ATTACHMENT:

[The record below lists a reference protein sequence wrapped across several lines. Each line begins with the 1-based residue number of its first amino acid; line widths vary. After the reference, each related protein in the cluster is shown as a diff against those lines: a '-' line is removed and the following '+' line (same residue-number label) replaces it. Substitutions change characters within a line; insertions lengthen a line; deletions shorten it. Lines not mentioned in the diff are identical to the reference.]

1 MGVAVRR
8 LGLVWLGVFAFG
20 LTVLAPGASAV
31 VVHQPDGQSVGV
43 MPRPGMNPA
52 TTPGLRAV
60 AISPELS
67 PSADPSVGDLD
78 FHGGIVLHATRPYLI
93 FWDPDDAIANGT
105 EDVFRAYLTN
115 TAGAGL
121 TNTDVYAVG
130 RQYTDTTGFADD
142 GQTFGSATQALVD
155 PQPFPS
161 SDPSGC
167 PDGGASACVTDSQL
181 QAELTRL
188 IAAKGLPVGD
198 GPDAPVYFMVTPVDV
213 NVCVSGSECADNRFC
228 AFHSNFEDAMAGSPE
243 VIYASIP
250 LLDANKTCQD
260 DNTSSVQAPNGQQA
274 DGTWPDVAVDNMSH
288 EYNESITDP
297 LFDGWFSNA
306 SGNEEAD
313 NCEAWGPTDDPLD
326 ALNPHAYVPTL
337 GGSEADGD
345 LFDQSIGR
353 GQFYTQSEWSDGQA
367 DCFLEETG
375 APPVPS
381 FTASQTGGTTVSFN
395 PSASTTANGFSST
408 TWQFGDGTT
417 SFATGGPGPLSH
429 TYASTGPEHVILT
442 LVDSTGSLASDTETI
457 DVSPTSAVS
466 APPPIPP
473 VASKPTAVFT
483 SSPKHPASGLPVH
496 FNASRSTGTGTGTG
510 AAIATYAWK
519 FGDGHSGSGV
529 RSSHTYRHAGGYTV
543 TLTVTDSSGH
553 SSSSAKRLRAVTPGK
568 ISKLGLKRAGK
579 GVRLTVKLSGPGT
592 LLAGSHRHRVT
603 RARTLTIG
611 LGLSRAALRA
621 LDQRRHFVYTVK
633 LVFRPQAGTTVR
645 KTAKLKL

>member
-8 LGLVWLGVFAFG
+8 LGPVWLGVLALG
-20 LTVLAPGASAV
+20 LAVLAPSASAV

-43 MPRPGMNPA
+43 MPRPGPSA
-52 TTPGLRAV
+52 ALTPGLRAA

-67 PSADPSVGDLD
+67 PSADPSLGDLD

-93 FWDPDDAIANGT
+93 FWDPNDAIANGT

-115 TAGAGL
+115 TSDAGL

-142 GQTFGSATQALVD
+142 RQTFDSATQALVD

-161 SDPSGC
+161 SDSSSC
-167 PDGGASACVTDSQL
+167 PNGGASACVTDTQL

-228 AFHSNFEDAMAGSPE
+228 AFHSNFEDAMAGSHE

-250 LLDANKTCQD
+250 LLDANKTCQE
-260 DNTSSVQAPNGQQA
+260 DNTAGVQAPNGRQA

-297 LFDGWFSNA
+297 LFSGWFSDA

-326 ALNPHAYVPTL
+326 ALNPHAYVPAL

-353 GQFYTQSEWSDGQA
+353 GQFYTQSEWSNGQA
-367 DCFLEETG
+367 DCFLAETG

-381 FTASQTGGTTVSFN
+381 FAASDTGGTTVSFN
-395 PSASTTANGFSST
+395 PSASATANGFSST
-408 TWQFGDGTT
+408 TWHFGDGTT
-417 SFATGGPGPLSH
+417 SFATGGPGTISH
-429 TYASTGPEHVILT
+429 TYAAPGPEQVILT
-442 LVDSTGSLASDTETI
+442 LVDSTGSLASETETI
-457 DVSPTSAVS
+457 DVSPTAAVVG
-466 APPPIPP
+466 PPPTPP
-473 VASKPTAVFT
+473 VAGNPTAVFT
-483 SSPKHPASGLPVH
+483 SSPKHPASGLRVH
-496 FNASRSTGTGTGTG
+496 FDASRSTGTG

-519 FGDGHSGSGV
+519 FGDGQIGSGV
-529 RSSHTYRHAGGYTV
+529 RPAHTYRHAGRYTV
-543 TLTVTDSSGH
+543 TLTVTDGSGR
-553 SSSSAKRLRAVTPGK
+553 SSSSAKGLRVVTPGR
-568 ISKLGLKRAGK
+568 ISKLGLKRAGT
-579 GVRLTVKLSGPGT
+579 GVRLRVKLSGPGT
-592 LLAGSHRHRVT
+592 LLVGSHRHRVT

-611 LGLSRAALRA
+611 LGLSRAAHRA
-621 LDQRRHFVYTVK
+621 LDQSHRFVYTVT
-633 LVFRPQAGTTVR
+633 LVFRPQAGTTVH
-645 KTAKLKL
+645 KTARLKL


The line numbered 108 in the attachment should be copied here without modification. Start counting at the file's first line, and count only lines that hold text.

-442 LVDSTGSLASDTETI